Hard Work Day (for Monasor) 02.10.2015

We slept very well ably assisted by our celebratory refreshments last night, then had to hurry up getting ready because the builders were coming. They arrived promptly at 09.00 and set about their task with vigour. Abdellah had decided that the poor light in the bathroom should be sorted by installing a new, lower ceiling below the level of the beam that obscured much of the existing light and setting four flush mounted spotlights into it. That was the first task. He said that he would try to get the electrician there in the afternoon to do the remaining jobs but couldn’t guarantee it.

The builders, two Moroccans by the sound of Abdellah’s conversation with them, worked solidly from 09.00 to 13.30 and installed the new ceiling with wiring set up for the spotlights. Where we had expected the standard, English style, suspended ceiling, what we got was a brand new, solid ceiling, immaculately plastered. I have been to Morocco and seen some of the amazing plasterwork over there so I can safely say that if you want brilliant plastering done, hire a Moroccan. The standard of their work is stunning and they cleaned up impeccably too.

I occupied my time while the builders were busy by boiling down the chutney stirring it constantly to prevent it burning. Since this is a task that reaches a dizzying 9.25 on The Kumquat Scale I occupied my mind by moving one of the computer chairs into the kitchen, setting up my iPad and typing the rest of yesterday’s blog with one hand. I did get caught out at one point because access to the toilet was blocked by the builders’ kit so I left Garrath on stirring duty while I hightailed it to Keith & Audrey’s house to use their loo!

When Abdellah arrived for the second time to pick up the builders he brought Candido with him. Candido is Andalusian, a delightful man, and the one who has the final say when it comes to building projects. An animated discussion followed but was curtailed because Candido was more interested in the chutney that I was making. We discussed what it was, the strength, the ingredients (I do very well with culinary Spanish) and he declared that it is good for making you strong, virile and manly. Hmmmm, the rest is fine but I’m not sure if I’m looking forward to growing that beard!

After they left we went for leisurely lunch at La Minarete. I had Salmon Carpaccio which was delicious and beautifully presented. Garrath had a goats cheese and caramelised onion salad. It looked delicious and he ate every scrap with relish. I had chosen Tuna a la Plancha so the lady came to ask me how I wanted it cooking. After a confusing exchange in my poor Spanglish


she cottoned on and gave a lovely demonstration that I will use from now on. She used the flat of her hand to represent the tuna steak, pressed it down and went ‘Psssssss’ flipped it over quickly and went ‘Pssssss’ again then lifted it up to indicate removal from the heat. Perfect, that’s just how I like my Tuna and that is just how it arrived, just seared on the outside, completely raw in the centre – deeeeeee-lish! It was beautifully presented and garnished with beautifully cooked grilled vegetables.

Garrath’s Merluza a la Romana was quite different to the Merluza a la Romana he has had elsewhere. It was in 4 cm chunks and in a saffron infused coating and cooked to perfection, again beautifully presented and garnished. Dessert was out of the question, we were so stuffed. Besides, Garrath didn’t want his hand stabbing again for eating a rich dessert when I could have none.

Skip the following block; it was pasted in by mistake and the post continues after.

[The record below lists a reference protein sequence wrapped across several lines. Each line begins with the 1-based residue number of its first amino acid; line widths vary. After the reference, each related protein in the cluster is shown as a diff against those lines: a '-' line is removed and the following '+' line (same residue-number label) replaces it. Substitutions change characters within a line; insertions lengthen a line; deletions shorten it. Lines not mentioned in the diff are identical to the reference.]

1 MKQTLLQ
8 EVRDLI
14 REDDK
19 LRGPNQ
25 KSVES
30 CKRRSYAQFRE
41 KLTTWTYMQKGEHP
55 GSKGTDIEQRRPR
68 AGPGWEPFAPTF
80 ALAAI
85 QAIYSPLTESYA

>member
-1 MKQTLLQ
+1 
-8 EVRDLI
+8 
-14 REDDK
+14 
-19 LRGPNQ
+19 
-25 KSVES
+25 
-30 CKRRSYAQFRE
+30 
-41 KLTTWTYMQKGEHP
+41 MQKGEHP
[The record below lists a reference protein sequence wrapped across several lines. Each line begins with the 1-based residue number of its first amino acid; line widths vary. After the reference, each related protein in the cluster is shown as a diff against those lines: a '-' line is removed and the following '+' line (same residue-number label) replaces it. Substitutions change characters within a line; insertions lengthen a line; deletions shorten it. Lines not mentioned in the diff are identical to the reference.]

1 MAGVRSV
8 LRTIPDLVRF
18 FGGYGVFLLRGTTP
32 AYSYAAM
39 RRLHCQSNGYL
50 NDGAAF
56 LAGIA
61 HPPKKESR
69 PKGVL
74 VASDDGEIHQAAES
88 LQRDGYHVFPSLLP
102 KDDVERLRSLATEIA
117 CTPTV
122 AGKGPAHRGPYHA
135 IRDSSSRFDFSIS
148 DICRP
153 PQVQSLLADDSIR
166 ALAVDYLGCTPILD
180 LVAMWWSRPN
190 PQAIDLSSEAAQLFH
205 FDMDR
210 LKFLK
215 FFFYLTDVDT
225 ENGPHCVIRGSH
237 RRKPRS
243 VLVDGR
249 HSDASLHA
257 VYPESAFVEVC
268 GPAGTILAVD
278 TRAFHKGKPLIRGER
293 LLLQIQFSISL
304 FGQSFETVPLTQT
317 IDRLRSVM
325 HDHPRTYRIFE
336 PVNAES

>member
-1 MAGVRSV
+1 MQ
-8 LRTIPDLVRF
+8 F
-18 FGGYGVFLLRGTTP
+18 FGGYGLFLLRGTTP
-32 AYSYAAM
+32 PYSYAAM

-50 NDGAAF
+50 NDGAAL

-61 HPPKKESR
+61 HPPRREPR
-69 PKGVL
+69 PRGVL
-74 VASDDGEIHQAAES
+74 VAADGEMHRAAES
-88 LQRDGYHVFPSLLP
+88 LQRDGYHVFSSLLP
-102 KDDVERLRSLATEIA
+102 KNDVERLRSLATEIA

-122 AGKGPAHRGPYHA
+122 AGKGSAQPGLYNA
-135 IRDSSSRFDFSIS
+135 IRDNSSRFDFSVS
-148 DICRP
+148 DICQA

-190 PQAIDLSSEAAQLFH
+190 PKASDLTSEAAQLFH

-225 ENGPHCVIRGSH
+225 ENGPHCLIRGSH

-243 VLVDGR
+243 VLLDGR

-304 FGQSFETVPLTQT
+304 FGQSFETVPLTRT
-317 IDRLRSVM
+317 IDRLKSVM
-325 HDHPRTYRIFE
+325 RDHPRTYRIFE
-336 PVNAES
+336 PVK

After lunch we decided to walk it off by perambulating to the end of Partida La Fossa and checking out possible restaurants on the way. I collected more photographs for my post that will be dedicated to Lifesnapper, the photographer who posts images of nubile young women. I am trying to persuade him to appreciate the beauty of older, rounder ladies and there are lots of them on Playa De La Fossa, so I am capturing them in the interests of his education and enlightenment.

The weather was gorgeous, 27C with bright sunshine and a cooling breeze so we enjoyed the seaside meander immensely. A La Coste backpack was waiting for me at a shop that sold high end designer gear (remember, there are no pockets in shrouds) but sadly they didn’t have the lovely matching La Coste shoes in my size. It will be a mission to find them elsewhere.

We found a cafe at the very end of Partida La Fossa with as lovely view and good, free wifi so rested ourselves there before the meander back to the car. While we were there a very flash motor yacht and a beautiful ketch moored nearby providing more photo opportunities for me – bliss. Eventually we wandered back taking note of restaurants on the way and got back to the car having had true, complete R & R.

When we got back to the house we were delighted to find that all the lighting had been completed. We now have a beautifully lit bathroom, kitchen and two bedrooms to add to the beautifully lit living room and dining room that they did before. The bathroom ceiling will be painted next week when the plaster has had chance to dry.

I never cease to be amazed at the quality of Monasor’s work or to be impressed at the skill of builders, plumbers, electricians, painters, plasterers and the like. I think that we in the UK have made a fundamental error in pushing kids to go through university, in many cases to get degrees that are of no use whatever in the world of employment. Bring back apprenticeships say I. When the toilet is broken the last thing I need is a PhD. I need a plumber and a good one at that. We don’t need more graduates. We need parity of esteem for all skilled work.

Strangely, almost spookily, when we got home it was pub o’clock so after a quick turnaround we wandered down to the local watering hole where I am writing this in a lovely evening temperature of 23C . Well it would be rude not to, wouldn’t it?